It is surely no coincidence that the US Centers for Disease Control and Prevention reported, in Oct. 2008, an 18% increase in allergies in children under the age of 18 years, between 1997-2007. This ties in with the time-frame of when GMOs were first introduced into the food chain and then subsequently in greater amounts. Some 3 million children now suffer from food/ digestive allergies or intolerance, their symptoms including vomiting, skin rashes, and breathing problems. They take longer to outgrow milk and egg allergies, and show a doubling of adverse reactions to peanuts.
Dogs and cats, like the proverbial canaries down the mine shafts, have become our sentinels alerting us to health hazards in the home-environments we share and in the products and by-products of the same agribusiness food industry which feeds most of us and them. In my professional opinion there is sufficient proof from evidence based medicine that dietary ingredients derived from GM crops are not safe for companion animals, and by extension, for human consumers either.
Scientific Research Validation
In the creation of GM crops like corn and soy bean, novel proteins are created that can cause allergies and assault the immune system creating illness, especially to the offspring of mothers fed such foods, and to their young fed diets containing GM ingredients. The genetic modification of such food crops can also alter their nutrient content, lowering phytonutrients, may elevate potential toxins, and also create novel RNA variations. The latter are not destroyed by digestion and so called micro RNA has been found in mammalian tissues where they can exert influences on gene expression and therefore affect health across generations, ( Zhang et al, 2011). These kinds of problems are in part due to the inherent genetic instability of GM plants that can result in spontaneous and unpredictable mutations, (Wilson et al 2006).
Controlled laboratory animal studies, like those summarized by Pusztai et al (2003), Domingo (2007) Smith (2007) and Fox (2011), are too often dismissed as not being relevant to real-life conditions, and if there were adverse health consequences, they would be readily diagnosed since GM crops and foods are now being grown and consumed globally. But a simple diagnosis pinpointing GM factors is not easily made because of all the many variables in food constituents and environmental and other disease co-factors.
One of the biggest challenges today in addressing human and animal health and various complex disease problems is in the accurate identification of causal factors responsible for illness. This is essential if effective government regulation, oversight and preventive measures are to be implemented, and where feasible, appropriate treatments.
Possible causal factors in some of the health problems commonly occurring in companion animals include thousands of chemicals and synthetic organic compounds derived from various industrial and agricultural sources and which variously enter the environment, and what is eaten, drunk and inhaled.
Recent toxicological advances have identified certain effects of these substances on the body, such as endocrine (hormonal) and metabolic (obesogenic and diabetogenic) disruption, as well as causing cancer, mutations and birth defects, notably herbicides like glyphosate, the main ingredient in Monsanto’s Roundup herbicide, compounds like the phthalates and Bisphenol A in plastics and food containers, the omnipresent flame-retardant bromide compounds (PBDEs), and dioxins and PCBs.
Now when it comes to making a risk assessment of genetically modified (GM)/ genetically engineered food ingredients, primarily derived from herbicide resistant crops (and therefore containing herbicide residues as well as endogenously produced insecticide like Bt), supporters of such biotechnology are quick to point out that because so many chemical compounds already contaminate our environment, bodies and food, you just can’t prove that GM crops and food are harmful.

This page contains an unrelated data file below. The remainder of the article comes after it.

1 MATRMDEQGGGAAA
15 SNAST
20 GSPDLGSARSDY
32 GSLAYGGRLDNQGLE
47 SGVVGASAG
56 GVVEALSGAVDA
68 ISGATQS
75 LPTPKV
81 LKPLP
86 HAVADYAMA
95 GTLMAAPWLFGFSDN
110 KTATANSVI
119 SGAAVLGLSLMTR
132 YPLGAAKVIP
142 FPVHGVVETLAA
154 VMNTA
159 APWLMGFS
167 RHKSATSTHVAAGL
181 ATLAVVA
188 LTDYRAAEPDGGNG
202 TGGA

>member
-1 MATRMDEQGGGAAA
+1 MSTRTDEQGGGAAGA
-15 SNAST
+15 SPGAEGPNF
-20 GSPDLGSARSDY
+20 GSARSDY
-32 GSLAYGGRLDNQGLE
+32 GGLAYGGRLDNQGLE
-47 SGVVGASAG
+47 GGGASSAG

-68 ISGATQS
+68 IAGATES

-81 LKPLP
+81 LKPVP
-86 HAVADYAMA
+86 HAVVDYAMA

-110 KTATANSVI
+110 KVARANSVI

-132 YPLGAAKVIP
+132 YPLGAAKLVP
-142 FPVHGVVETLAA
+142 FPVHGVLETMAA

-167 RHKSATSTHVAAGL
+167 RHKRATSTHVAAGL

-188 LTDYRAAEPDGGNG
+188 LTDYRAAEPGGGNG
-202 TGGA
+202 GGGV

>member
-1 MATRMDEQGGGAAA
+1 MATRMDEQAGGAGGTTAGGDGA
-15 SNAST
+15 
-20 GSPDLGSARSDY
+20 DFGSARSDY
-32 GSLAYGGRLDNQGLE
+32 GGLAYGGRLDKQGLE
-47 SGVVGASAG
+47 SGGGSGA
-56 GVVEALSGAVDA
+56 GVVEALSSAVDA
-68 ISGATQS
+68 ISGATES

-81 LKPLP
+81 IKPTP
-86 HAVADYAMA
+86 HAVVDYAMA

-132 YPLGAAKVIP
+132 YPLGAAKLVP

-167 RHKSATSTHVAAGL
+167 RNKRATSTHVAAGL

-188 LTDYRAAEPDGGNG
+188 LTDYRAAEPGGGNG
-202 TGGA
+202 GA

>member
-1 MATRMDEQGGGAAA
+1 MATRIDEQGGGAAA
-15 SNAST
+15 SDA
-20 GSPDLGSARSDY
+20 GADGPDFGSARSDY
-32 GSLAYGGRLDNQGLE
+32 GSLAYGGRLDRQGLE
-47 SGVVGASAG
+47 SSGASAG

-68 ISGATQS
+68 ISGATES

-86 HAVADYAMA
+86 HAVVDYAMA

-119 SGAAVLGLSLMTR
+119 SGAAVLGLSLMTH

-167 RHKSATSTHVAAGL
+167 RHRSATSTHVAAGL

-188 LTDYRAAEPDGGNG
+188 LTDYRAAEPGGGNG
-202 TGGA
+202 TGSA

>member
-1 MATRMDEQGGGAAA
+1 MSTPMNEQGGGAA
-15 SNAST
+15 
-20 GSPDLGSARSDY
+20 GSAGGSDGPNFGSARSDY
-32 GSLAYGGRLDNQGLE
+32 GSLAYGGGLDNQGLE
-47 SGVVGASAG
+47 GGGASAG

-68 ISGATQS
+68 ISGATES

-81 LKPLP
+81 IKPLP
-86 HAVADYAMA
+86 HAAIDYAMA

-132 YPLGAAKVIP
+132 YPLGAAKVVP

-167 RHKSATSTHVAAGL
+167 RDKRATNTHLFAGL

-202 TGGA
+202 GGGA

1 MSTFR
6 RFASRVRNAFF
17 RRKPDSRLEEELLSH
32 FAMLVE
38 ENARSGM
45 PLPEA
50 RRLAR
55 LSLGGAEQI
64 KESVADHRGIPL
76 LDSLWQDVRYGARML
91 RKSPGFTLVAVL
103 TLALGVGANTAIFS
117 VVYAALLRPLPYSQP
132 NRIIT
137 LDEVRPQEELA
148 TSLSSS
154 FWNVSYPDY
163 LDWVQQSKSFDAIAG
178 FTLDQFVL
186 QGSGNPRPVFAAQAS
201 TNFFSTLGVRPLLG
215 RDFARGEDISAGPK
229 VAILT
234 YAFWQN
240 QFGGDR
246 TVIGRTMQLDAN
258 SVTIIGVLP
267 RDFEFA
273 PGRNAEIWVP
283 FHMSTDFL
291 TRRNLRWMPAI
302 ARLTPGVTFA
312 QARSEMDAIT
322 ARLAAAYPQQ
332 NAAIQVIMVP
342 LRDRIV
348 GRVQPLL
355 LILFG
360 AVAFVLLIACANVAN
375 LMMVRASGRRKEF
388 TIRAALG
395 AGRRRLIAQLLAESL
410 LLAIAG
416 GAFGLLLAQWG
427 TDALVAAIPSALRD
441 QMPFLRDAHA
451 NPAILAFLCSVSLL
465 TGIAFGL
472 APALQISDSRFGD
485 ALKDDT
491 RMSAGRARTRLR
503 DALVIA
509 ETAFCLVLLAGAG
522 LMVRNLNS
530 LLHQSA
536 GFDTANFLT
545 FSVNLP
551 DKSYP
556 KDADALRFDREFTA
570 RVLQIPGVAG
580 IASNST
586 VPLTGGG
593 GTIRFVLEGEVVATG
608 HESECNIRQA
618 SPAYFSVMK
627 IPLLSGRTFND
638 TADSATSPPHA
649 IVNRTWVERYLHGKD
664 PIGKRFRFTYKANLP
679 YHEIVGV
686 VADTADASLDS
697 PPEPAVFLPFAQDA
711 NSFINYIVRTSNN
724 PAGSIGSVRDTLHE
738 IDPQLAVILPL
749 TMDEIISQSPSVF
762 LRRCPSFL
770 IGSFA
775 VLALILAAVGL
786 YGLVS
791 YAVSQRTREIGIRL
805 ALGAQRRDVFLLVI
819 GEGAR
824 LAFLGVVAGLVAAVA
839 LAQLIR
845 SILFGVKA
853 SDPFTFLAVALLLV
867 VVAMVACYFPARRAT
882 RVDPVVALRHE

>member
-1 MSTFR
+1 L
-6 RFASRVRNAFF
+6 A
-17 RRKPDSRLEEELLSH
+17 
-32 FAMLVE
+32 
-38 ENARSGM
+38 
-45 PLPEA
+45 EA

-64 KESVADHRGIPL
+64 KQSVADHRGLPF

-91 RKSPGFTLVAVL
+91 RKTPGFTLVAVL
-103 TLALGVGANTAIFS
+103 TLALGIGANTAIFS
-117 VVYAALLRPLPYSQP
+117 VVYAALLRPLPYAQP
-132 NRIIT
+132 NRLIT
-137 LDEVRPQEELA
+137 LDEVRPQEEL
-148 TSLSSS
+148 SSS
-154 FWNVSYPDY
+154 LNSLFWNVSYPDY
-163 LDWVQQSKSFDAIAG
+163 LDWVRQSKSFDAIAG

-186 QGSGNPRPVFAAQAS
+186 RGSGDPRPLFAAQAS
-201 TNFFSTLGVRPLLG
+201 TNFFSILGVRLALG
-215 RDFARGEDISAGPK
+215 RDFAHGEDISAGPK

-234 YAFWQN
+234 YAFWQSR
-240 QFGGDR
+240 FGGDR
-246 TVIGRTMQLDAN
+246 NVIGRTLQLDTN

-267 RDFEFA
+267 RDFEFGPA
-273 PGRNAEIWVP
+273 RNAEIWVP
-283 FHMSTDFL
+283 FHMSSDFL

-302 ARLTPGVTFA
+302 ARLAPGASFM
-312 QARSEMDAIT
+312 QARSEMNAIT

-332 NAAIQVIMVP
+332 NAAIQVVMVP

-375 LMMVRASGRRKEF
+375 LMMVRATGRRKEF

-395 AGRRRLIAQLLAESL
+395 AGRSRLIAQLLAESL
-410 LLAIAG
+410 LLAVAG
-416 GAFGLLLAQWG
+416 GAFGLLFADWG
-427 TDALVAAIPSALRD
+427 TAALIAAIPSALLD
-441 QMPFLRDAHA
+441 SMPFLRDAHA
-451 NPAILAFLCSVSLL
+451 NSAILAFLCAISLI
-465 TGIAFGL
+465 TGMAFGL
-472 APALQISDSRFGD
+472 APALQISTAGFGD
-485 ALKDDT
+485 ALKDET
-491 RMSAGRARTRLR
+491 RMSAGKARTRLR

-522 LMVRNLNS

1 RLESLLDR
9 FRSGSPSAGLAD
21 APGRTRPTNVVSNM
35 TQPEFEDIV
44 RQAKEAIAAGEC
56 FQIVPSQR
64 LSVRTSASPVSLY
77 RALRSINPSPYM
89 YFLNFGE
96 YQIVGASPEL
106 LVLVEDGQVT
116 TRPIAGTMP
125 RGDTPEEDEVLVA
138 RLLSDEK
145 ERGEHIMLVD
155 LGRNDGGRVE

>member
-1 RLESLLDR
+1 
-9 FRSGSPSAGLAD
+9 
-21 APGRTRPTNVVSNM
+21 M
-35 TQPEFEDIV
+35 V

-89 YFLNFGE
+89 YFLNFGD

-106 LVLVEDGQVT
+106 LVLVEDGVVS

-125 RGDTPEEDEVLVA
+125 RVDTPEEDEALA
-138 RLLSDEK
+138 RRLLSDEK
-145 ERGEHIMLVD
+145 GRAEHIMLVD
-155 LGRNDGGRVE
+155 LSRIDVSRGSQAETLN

However, in their detailed review of animal safety studies of GM foods, Dona & Arvanitoyannis (2009) conclude that “The results of most of the rather few studies conducted with GM foods indicate that they may cause hepatic, pancreatic, renal, and reproductive effects and may alter hematological, biochemical, and immunologic parameters the significance of which remains unknown. The above results indicate that many GM foods have some common toxic effects. Therefore, further studies should be conducted in order to elucidate the mechanism dominating this action. Small amounts of ingested DNA may not be broken down under digestive processes and there is a possibility that this DNA may either enter the bloodstream or be excreted, especially in individuals with abnormal digestion as a result of chronic gastrointestinal disease or with immunodeficiency.”
In a study analyzing the effects of genetically modified foods on mammalian health, researchers found that three varieties of Monsanto’s GM corn – Mon 863, insecticide-producing Mon 810, and Roundup® herbicide-absorbing NK 603, approved for consumption by US, European and several other national food safety authorities, caused liver, kidney and other internal organ damage when fed to rats. Researchers J.S.de Vendomois and co-workers (2009) summarized these findings as follows:
“Effects were mostly concentrated in kidney and liver function, the two major diet detoxification organs, but in detail differed with each GM type. In addition, some effects on heart, adrenal, spleen and blood cells were also frequently noted. As there normally exists sex differences in liver and kidney metabolism, the highly statistically significant disturbances in the function of these organs, seen between male and female rats, cannot be dismissed as biologically insignificant as has been proposed by others. We therefore conclude that our data strongly suggests that these GM maize varieties induce a state of hepatorenal toxicity….These substances have never before been an integral part of the human or animal diet and therefore their health consequences for those who consume them, especially over long time periods are currently unknown.”